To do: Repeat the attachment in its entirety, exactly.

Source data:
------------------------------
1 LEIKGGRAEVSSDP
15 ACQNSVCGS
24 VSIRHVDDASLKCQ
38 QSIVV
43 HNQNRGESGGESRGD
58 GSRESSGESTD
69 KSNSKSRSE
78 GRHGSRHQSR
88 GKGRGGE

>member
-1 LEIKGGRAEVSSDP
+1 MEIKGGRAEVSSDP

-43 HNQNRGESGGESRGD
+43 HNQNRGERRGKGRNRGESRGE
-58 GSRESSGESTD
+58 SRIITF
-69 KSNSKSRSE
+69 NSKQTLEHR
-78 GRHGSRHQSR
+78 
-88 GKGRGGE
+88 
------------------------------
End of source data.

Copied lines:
1 LEIKGGRAEVSSDP
15 ACQNSVCGS
24 VSIRHVDDASLKCQ
38 QSIVV
43 HNQNRGESGGESRGD
58 GSRESSGESTD
69 KSNSKSRSE
78 GRHGSRHQSR
88 GKGRGGE

>member
-1 LEIKGGRAEVSSDP
+1 MEIKGGRAEVSSDP

-43 HNQNRGESGGESRGD
+43 HNQNRGERRGKGRNRGESRGE
-58 GSRESSGESTD
+58 SRIITF
-69 KSNSKSRSE
+69 NSKQTLEHR
-78 GRHGSRHQSR
+78 
-88 GKGRGGE
+88 